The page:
A Travellerspoint blog

Day 3: Another lifer dans Les Jouandis

Villarreal, France

sunny 92 °F

JUNE 8:

My third day at the beautiful Château Jouandis near Bergerac, France brought me more birds including WHITE WAGTAIL:
large_480CBC75-6207-4104-9BF6-A7B27FBE4BC9.jpeg

COMMON CHAFFINCH:
large_28941F99-A017-4BF2-8C36-5A8512DBF308.jpeglarge_3C4C5A24-EE0D-4B62-9FBF-766A2A320AAC.jpeg

COMMON SWIFT:
large_DD35BB79-5528-4B8E-8C2A-E35668C3E5A7.jpeg

A highly-cooperative young BLACK REDSTART:
large_88BB739B-64B2-4310-B07A-423FAE38AB3F.jpeglarge_8A0EAD36-1D46-4820-BBE1-9A08D9DF7EF9.jpeglarge_6F46F686-1B37-4F97-9119-13416394ED54.jpeg

And one posing in front of the Château:
large_A53297D8-5EF5-4E69-99A2-22AD10A63FE8.jpeg

Male EURASIAN BLACKBIRD:
large_D1DAC883-0C15-4026-9B86-836946C80AA3.jpeg

EURASIAN HOOPOES were nesting in a tree cavity near the pool! So cool to observe this species up close.
large_E9550A6A-07B5-41D3-A6D0-3E86780560CD.jpeg

Nice to see a HOUSE SPARROW in its native range — this might be my first photo of this species on here a they are trash birds back home.
large_C3759F76-EC9E-4B6B-950A-D97AA93CF713.jpeg

My one life bird was a RED KITE which used to be an endangered species in Europe — super cool as like the Bald Eagle in America, this is a species that has made a resounding comeback due to concerted conservation efforts. This species was even still uncommon when I visited Europe in 2014, and this time around I soon realized they were fairly abundant!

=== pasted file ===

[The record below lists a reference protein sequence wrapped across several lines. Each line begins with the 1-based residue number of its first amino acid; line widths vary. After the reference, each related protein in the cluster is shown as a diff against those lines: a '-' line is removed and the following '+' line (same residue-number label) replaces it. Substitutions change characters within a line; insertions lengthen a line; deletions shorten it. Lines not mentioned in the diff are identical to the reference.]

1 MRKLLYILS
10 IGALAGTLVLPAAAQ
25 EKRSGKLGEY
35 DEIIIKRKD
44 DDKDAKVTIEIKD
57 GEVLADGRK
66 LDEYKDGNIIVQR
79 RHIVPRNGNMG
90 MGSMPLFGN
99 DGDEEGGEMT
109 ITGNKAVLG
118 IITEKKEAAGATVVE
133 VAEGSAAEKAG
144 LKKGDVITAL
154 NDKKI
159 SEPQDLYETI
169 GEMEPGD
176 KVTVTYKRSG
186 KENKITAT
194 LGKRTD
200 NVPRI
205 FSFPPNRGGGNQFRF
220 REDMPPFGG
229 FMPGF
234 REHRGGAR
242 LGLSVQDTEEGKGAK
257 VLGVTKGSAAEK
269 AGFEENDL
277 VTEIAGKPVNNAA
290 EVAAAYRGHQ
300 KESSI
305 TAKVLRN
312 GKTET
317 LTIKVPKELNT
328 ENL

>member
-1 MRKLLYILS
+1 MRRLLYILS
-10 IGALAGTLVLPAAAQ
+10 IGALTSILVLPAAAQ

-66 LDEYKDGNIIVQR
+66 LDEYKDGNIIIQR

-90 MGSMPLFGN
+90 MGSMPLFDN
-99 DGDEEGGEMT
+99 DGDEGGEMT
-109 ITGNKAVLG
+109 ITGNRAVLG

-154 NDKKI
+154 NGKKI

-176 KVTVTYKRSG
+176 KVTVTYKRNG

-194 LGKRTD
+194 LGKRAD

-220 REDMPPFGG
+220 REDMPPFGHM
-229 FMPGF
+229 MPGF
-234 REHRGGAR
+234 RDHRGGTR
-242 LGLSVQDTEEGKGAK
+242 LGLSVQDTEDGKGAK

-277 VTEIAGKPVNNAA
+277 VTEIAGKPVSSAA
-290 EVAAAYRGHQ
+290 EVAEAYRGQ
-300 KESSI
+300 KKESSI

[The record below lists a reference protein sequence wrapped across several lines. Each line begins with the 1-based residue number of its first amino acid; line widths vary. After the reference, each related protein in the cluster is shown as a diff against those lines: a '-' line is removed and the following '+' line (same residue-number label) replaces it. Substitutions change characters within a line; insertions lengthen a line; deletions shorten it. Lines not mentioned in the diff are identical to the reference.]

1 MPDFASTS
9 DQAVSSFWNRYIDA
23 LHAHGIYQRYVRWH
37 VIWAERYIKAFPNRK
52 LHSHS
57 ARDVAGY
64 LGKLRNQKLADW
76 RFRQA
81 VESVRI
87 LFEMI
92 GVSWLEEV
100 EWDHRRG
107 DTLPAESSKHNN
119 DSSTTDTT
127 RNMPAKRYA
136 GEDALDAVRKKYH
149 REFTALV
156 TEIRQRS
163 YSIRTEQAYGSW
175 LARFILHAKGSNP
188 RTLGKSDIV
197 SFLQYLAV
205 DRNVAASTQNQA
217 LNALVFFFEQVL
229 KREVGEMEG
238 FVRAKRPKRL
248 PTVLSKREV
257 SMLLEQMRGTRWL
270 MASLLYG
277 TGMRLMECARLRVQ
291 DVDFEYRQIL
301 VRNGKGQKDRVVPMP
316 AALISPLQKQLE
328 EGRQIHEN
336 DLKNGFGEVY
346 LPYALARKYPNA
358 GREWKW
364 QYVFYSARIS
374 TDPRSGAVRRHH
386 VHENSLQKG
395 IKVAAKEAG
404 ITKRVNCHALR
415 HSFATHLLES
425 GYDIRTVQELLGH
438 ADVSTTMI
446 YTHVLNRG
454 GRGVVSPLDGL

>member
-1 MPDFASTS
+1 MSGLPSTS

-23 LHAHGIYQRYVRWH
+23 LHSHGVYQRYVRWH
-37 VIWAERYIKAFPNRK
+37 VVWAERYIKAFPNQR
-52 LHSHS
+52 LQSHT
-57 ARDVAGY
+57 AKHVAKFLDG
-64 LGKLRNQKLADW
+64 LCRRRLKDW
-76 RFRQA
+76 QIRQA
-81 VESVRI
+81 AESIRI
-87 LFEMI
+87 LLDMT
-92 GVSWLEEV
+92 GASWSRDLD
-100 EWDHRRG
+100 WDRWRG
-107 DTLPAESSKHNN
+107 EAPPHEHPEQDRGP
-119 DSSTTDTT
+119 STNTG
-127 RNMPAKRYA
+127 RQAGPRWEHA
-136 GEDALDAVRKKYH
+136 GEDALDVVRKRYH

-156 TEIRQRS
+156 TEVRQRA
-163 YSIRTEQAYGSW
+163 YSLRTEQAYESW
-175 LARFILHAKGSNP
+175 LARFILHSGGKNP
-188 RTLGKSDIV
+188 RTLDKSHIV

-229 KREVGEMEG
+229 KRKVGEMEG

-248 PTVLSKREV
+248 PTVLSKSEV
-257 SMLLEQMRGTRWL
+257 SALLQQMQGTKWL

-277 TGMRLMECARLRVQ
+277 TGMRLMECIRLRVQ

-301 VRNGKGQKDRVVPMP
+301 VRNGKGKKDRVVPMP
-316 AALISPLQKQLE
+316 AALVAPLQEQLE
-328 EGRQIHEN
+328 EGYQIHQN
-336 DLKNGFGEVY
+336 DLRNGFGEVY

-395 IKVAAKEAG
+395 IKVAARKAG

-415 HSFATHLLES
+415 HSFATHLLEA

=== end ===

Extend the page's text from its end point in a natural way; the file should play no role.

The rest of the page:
large_DCA395DF-2E28-45CF-BFEE-AC5C031ACC77.jpeg

I was even able to do a little herping as European Toads emerged at night with their resonant calls:
large_C6061546-35F5-4E0C-9184-50CCCF72E5D9.jpeglarge_3551664D-76B3-46B0-90CD-9AA2A29AEA22.jpeg

All of this not even to mention all the wonderful French music making that was going on! Bird-of-the-day to my lifer Red Kite with runner-up to the Eurasian Hoopoe!

Good birding,
Henry
World Life List: 1135 Species (1 life bird: Red Kite)

Posted by skwclar 13:43 Archived in France Comments (1)

🇫🇷🇫🇷🇫🇷

Jouandis, France

all seasons in one day 70 °F

TUESDAY, JUNE 7:

A lot has happened since my last posting! I had my role debut of Il Conte Almaviva in Le Nozze di Figaro in Alexandria, Virginia which was a great success and a wonderful program. Here is the cast in costume:
large_0495EBF1-E1E8-4D74-843F-A241AEEBA912.jpeg

After the last Figaro performance, I headed straight to Dulles Airport for an absolutely dreadful 24-hour, 2-layover journey to Jouandis, France. Lufthansa even lost my bag. Incredibly annoying.

Anyway, after a day of as much rest I could afford to get without a change of clothes, I was able to get out to take some photos and to look for birds on tuesday. Here at this vocal program, CLA France, we are lucky enough to stay at a Château in the middle of the beautifully pastoral countryside.